From James Stille1
W. Point 4 July 1800
Observing your return to N. Y. announced by the public prints2 I have taken the liberty of addressing myself to you and stating some embarrassments under which the events of the day have placed me.
You may possibly recollect my mentioning to you on a former occasion the great vexations which the Comg. offs. of this post experienced from a public house3 situated just without the Garrison limits. As a check upon the disorders & evils arising therefrom, I was induced immediately on my Arrival here by a Garrison order4 to prohibit my men from frequenting this house without a written permission from the Commg offs. Orders were likewise issued for patrols to reconnoitre at certain intervals, to see if any Soldiers were there to be found. In performing this duty to day, when, from the great collection of people from the mountains &c: that had there assembled, & from the rioting and fighting which I observed to emanate from the place in question & to extend within the Garrison line, I conceived it more particulary necessary; the patrols were insulted, deprived of their Arms & inhumanly beat. on its being reported to me by one of my men that the people had risen upon the patrols and were murdering them—I hastened towards my Barracks with a view of turning out the Troops & marching them in order to the relief of the patrols, & if possible to secure the perpetrators. Before reaching the Barracks however I discovered the men who had already taken the alarm flying with their Arms & fixed Bayonets in a confused body across the plane towards the house afd. I in vain endeavored to reduce them to order and to prevail upon them to halt & form. Nothing could restrain their fury which was increased if possible, on arriving at the Scene of Action & there finding their companions the patrols covered with blood from the blows they had recd. from the populace. They attacked the house to which the perpetrators with others had betaken themselves—& in attempting to force their passage up a Stair Way, at the top of which these fellows were arranged armed with the Guns they had taken from the patrols—with clubs stones &c: several of them were severely wounded & two of them I fear dangerously. After much exertion on my part & the exercise of some severity I prevailed upon my men to form (tho’ not till great havic had been committed in & upon the house) and demanded the surrender of those from within which after some hesitation was complied with. They were then marched in order to my Guard house where an investigation took place & such of them as nothing could be made appear against dismissed—the rest amounting to in number were confined.5 The above statemt. can be substantiated by respectable testimony. Now Sir what I have to solicit of you is that you will be so good as to favor me with advice as to the mode in which I should proceed on this occasion. I shall keep the Villains in close custody till I receive your reply.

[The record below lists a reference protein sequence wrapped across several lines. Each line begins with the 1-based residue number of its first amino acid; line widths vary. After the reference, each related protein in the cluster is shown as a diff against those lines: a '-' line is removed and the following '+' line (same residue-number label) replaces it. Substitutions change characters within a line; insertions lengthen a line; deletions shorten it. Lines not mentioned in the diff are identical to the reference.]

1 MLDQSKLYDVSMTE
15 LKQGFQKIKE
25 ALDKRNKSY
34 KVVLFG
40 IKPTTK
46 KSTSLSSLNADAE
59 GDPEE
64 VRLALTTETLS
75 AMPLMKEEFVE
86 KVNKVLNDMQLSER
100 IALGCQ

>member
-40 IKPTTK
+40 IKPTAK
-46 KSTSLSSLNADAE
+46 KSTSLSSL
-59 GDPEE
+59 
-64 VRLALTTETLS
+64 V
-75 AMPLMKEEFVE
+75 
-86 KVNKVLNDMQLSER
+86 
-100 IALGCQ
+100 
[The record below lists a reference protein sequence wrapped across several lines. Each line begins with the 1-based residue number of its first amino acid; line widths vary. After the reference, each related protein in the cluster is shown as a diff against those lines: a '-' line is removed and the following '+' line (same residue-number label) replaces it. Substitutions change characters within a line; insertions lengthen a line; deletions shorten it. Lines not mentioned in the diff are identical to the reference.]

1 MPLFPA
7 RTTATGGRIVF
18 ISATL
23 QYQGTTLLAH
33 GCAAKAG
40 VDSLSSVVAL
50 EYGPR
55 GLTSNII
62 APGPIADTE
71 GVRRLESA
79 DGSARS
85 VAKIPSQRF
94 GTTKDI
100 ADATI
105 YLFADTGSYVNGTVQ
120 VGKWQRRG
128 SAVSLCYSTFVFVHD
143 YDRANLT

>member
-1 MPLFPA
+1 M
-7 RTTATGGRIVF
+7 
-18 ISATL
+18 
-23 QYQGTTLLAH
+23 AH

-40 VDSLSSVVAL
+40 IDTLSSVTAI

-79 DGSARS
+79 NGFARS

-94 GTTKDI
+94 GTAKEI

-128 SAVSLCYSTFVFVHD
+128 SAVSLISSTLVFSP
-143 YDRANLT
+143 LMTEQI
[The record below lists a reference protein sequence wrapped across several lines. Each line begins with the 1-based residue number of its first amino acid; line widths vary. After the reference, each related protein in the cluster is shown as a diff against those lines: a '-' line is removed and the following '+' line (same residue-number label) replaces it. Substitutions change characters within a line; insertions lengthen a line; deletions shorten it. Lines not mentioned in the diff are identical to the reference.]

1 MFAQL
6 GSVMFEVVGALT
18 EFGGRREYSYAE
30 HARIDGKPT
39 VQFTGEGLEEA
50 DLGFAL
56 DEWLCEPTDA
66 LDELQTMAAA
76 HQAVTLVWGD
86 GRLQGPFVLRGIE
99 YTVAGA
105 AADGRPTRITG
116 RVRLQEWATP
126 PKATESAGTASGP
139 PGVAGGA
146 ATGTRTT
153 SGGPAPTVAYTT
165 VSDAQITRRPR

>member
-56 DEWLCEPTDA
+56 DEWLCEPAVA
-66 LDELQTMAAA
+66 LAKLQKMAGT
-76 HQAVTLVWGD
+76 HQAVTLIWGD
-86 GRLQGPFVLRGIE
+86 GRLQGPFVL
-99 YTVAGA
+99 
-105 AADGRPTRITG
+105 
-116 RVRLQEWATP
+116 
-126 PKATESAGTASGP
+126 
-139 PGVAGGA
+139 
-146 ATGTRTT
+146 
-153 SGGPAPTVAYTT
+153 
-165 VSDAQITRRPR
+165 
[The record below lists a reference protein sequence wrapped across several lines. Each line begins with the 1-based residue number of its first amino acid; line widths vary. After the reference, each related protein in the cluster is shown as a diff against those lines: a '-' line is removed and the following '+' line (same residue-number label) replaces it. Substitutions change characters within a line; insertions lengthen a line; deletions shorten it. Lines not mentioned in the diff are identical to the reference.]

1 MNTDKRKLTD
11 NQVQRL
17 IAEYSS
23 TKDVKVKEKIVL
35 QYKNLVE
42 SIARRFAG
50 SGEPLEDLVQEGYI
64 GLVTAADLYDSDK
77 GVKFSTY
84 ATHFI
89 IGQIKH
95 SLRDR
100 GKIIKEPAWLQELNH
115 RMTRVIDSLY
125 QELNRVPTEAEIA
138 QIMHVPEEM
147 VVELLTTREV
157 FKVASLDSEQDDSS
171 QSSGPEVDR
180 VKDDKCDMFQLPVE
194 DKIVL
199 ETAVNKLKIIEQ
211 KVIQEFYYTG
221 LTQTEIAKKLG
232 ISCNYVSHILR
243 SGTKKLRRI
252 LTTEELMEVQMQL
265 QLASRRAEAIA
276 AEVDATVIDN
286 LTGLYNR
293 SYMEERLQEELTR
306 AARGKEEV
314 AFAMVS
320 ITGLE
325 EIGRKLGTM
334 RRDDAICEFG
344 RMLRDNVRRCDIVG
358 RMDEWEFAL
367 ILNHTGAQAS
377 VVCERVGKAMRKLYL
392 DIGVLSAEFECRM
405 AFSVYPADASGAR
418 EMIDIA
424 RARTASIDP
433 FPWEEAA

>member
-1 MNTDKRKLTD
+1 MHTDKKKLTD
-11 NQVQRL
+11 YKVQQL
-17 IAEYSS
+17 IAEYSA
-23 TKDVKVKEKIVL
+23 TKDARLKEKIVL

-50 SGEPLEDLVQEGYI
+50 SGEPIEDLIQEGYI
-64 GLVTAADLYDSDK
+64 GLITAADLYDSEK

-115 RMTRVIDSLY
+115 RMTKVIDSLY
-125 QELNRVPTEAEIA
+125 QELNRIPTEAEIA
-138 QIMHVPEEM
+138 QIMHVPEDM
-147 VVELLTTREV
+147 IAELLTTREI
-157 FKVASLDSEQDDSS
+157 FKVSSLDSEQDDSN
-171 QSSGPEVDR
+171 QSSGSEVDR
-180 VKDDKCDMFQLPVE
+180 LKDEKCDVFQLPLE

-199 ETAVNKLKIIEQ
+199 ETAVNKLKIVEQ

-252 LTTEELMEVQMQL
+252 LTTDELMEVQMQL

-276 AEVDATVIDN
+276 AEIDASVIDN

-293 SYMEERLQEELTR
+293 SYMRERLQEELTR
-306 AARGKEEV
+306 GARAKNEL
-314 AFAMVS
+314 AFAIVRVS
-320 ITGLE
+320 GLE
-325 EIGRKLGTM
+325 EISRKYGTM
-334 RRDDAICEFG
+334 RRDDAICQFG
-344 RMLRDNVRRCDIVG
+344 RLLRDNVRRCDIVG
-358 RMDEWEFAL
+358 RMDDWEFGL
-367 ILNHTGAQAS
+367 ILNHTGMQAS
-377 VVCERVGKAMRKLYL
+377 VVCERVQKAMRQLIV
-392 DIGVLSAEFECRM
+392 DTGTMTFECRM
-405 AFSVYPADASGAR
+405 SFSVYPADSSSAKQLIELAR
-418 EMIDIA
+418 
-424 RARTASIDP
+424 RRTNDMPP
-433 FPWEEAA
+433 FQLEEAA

With sentiments of the greatest resp. I have the Honor to be Sir Your Obt. Servt
J. Stille Capt.
2 Regt. Ar & E.
Major Genl. Hamilton
ALS, marked “Duplicate,” Hamilton Papers, Library of Congress.
2. For information on H’s New England trip, see the introductory note to H to Benjamin Stoddert, June 6, 1800.
3. The tavern in question belonged to Thomas North of West Point and was situated at the boundary of the military post.
4. A garrison order, which Captain George Ingersoll, commanding officer at West Point, issued on November 18, 1798, reads in part: “Every NComd Officer and Private are strictly prohibited from entering or being [in] and about the House of Thomas North, without a written Pass signed by an Officer. The Guards will be augmented to One Serjiant 2 Corporals and 15 Privates, three of which will serve as a patrol who will be sent from the Guard for the purpose of taking up all Disorderly men which may be seen in & about the House of Thomas North and the Garrison at every reliefe and to Confine them in the Guard house with a Crime of disobeydience of orders …” (ADS, The Library, United States Military Academy, West Point).
5. For North’s account of the riot, dated July 10, 1800, which he blamed entirely on the rowdiness of the soldiers, see The Poughkeepsie Journal, July 29, 1800; [Philadelphia] Aurora. General Advertiser, July 18, 1800. In the same issues, both papers also printed Stille’s version of the riot, dated July 5, 1800.